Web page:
Dancing gorillas say a lot about another problem with testing. In a recent study researchers snuck the image of a dancing gorilla on a radiograph that was later reviewed by radiologists. The radiologists did their job and reported what clinically they saw in the radiograph but when asked about the dancing gorilla they were stumped. Few saw the dancing gorilla. Is this really that surprising? Not really. There is collusion between our eyes and brain such that what we see is what our brain says is to be seen. Dan Gilbert’s book, Stumbling on Happiness nicely describes research supporting this eye-brain conspiracy. The problem of dancing primates is that a test might not always clarify one diagnosis or another but merely confirm the plan already hatched in the mind of the person ordering the test.
Such seems to be the case for a young woman I saw who had undergone three procedures to treat her bladder problem. She had undergone the usual testing to justify the procedures done. Surprisingly none of the tests confirmed the diagnosis pursued in doing the procedures. In other words, the tests didn’t matter. This scenario could be helped with a better understanding of Mr. Bayes theorem. For this young woman, is a troublesome bladder problem common such that three procedures would prove ineffective? Not so much. Herein was a red flag that the pre-test odds might make any test result suspect inspiring needed diagnostic and therapeutic caution. Understanding how common a disease is in your population can help you see the dancing gorilla.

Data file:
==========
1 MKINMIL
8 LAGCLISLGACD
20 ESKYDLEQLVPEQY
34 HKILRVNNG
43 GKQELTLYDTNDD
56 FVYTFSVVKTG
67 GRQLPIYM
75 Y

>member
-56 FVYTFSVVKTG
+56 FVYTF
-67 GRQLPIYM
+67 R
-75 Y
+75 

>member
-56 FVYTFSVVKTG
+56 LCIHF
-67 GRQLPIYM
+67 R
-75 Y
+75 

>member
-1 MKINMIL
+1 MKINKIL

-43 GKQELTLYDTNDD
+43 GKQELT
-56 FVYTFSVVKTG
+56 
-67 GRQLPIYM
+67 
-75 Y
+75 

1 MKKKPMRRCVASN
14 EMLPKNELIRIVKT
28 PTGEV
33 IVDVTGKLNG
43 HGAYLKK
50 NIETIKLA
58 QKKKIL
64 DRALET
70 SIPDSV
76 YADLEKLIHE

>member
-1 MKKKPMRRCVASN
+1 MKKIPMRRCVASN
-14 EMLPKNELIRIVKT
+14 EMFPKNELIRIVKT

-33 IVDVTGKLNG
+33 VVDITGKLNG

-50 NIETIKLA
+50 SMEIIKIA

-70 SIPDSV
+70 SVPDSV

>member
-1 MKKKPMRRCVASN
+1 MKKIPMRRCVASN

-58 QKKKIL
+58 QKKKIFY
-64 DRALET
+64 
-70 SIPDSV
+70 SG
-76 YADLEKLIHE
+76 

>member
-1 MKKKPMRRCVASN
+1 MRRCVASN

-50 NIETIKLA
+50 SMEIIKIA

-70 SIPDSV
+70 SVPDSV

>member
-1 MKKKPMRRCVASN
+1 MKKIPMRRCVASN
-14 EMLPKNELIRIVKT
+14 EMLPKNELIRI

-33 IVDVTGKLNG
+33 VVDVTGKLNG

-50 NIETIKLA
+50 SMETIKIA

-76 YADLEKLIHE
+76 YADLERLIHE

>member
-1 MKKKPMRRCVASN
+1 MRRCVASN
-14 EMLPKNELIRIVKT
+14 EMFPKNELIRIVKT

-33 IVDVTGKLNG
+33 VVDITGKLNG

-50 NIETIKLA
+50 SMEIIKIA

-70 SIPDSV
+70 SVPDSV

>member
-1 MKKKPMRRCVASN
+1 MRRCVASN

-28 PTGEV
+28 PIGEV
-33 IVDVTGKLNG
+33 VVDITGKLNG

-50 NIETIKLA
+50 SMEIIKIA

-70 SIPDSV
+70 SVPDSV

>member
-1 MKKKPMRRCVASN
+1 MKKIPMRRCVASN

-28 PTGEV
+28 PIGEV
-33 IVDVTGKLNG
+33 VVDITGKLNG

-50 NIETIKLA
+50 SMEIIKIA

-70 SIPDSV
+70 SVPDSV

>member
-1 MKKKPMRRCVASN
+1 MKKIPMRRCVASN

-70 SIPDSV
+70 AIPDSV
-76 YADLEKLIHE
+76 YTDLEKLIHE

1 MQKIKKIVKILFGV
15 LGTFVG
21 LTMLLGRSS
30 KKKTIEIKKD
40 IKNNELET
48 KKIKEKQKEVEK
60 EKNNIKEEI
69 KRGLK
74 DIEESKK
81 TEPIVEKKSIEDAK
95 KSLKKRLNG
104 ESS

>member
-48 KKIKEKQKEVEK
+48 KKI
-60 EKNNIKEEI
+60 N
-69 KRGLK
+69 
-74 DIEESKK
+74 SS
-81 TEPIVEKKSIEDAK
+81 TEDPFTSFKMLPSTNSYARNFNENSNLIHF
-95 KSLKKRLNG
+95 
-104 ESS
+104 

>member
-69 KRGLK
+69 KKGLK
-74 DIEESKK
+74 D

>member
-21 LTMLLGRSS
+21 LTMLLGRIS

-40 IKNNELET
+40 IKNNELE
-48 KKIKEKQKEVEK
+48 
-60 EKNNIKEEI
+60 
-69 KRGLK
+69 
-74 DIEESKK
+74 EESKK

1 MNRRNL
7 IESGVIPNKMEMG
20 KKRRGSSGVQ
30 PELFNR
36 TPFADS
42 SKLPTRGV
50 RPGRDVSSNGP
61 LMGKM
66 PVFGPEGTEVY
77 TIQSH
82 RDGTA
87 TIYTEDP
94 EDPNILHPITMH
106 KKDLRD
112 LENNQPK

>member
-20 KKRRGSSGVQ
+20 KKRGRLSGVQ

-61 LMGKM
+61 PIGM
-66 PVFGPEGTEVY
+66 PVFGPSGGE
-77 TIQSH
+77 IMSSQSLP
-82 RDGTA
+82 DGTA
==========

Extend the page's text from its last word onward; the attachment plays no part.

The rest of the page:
I have surely abused some treasured statistical concept in my simplification of what can quickly become very complex. For example I have mixed odds and probabilities as if they are synonyms. They are related but importantly different. I also haven’t mentioned that tests results can be combined. Pre-test disease prevalence multiplied by test 1 and test 2 and test 3 may offer a remarkably good prediction for the presence of a given disease. Nonetheless Bayes theorem says a lot about the limits of evidence-based medicine even if it is at the heart of many of its recommendations. The “art” of medicine may be a clinician’s capacity to understand the prevalence of a given condition among her population. Good medicine will always rely on the merger of common sense and science and in a way this is what Bayes Theorem is saying.
Mr. Bayes’ ideas on conditional probability were not immediately embraced by his mathematics peers. Many clinicians would not embrace statistical methods in their daily practice. I am reminded of George Santayana who said, “Those who do not remember the past are condemned to repeat it.” In health care, for both patient and practitioner, Mr. Santayana’s sentiment echo Mr. Bayes theorem and could as much be reconfigured as, those who do no appreciate mathematics are doomed to spend lots of money.